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Category 3 Hurricane (SSHS)
Hurricane Lili.png
Hurricane Lili at peak intensity
Formed August 24, 2012
Dissipated August 31, 2012
Highest winds 1-minute sustained:
115 mph (185 km/h)
Lowest pressure 956 mbar (hPa); 28.23 inHg
Fatalities 17
Damage $11.7 billion (2012 SCS)
Areas affected Simcity (Gulf) (San Francisco) (Roanoke), Virginia
Part of the 2012 Biolixi Ocean hurricane season

Lili was the twelve named storm, eighth hurricane, and fifth major hurricane of the season. Lili's duration was between August 24 and August 31. Lili was a dangerous hurricane with winds of 115 mph and minimum pressure of 956 mbar. It tracked over the city of Gulfport in Gulf as a category 1 hurricane, and then tracked up the coast of the San Francisco Peninsula as a category 2 hurricane and it became a major hurricane off the coast near Tree Beach. Lili then rapidly weakened into a category 1 hurricane as it made landfall on the Barrier Peninsula. Lili caused extensive damage along the coastlines with very strong winds, heavy flooding rain, and horrific storm surge of about 13 feet in some areas. Lili caused around 11.7 billion simoleons in damage and caused around 17 deaths.

Meteorological HistoryEdit

Lili's Path

Lili's Path

On August 18, the National Hurricane Center monitored a tropical disturbance that formed off the coast of Southwest. The wave continued east and had a firm chance to develop, but interacted with the Biolixi Islands for several days, which gradually weakened the system. On August 22, the system moved back out into open water and rapidly began to organize. On August 24, the system became Tropical Depression Twelve to the east of the Biolixi Islands. Later the same day, Twelve rapidly intensified into Tropical Storm Lili. On August 27, Lili met very warm waters that were off the coast of Gulf, and became a category 1 hurricane. On August 28, Lili made landfall in Simcity near the city of Gulfport with 85 mph winds. Lili then began to move to the northeast and continued to strengthen and as it continued to move towards the other coasts. On August 29, Lili rapidly strengthened into a category 2 hurricane and then a category 3 major hurricane. This is which devastated the coast of the San Francisco Peninsula with 115 mph winds. This brought flooding, very gusty winds, and power failure across much of the peninsula. Lili then made a second landfall as a category 1 hurricane on the Barrier Peninsula where it brought dangerous landslides and flooding to the area aswell. Lili then moved further inland where it quickly interacted with high mountains and weakened into a tropical storm on August 30. Lili then dissipated on August 31 over Roanoke. Lili caused around 11.7 billion simoleons in damage and caused around 17 deaths.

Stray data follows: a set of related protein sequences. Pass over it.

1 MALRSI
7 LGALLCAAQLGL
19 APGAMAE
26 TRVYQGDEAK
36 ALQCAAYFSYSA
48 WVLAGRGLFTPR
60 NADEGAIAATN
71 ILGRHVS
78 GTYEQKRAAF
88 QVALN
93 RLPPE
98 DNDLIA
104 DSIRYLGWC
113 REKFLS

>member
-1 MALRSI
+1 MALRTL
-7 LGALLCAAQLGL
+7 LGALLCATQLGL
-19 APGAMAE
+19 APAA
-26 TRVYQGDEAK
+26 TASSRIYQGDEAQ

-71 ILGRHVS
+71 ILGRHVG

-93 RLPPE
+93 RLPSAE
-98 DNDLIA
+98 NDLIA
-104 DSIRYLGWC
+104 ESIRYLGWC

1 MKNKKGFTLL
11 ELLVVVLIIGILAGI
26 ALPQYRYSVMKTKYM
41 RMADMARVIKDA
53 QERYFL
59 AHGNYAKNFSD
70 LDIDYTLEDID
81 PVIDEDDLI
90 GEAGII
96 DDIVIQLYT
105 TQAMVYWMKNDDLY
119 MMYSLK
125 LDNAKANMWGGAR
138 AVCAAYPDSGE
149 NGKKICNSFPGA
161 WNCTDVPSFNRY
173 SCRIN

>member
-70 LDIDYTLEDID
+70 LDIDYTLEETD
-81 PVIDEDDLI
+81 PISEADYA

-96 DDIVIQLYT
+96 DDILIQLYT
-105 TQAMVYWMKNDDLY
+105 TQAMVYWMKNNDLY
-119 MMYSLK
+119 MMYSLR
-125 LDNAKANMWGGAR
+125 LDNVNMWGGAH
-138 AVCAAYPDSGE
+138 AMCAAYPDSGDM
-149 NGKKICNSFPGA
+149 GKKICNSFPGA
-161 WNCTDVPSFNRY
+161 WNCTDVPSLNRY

Preparations and ImpactEdit

Gulf and VirginiaEdit

The first landmasses in line for Hurricane Lili were Gulf and Virginia. Lili tracked over the city of Gulfport in Gulf as a category 1 hurricane with 85 mph winds. It caused damage from Gulfport eastward and southward into Virginia. Flooding, heavy rain, and gusty winds were the main reports from Lili in that area.

San FranciscoEdit

Tree Beach (Hurricane Lili 2012)

Damage from Hurricane Lili in Tree Beach.

After causing damage in Gulf and Virginia, Lili moved back over warm waters and began to strengthen. Lili became a category 2 hurricane off the coast of Isabel and St. Anthony. Lili tracked very closely up the coast of the San Francisco Peninsula caused massive amounts of devastation, especially when it became a major hurricane near Tree Beach. Lili caused the most damage in that area due to being a stronger storm at that time. Lili caused heavy flooding rain, Very gusty winds, and a storm surge measured at 13-17 feet in some areas. Lili then rapidly weakened as it moved over the Barrier Peninsula as a category 1 hurricane. Lili caused heavy flooding rain in that area, triggering mudslides and other worse affects. Lili then moved over Roanoke after moving far enough inland. Lili caused around 11.7 billion simoleons in damage and caused around 17 deaths total.

RetirementEdit

Due to the devastation caused by Hurricane Lili, the name "Lili" was retired by the National Hurricane Center and was replaced by "Leo" for the 2018 Biolixi Ocean hurricane season.

See alsoEdit


Tropical cyclones in the 2012 Biolixi Ocean hurricane season
L
Saffir–Simpson Hurricane Scale
TD TS C1 C2 C3 C4 C5

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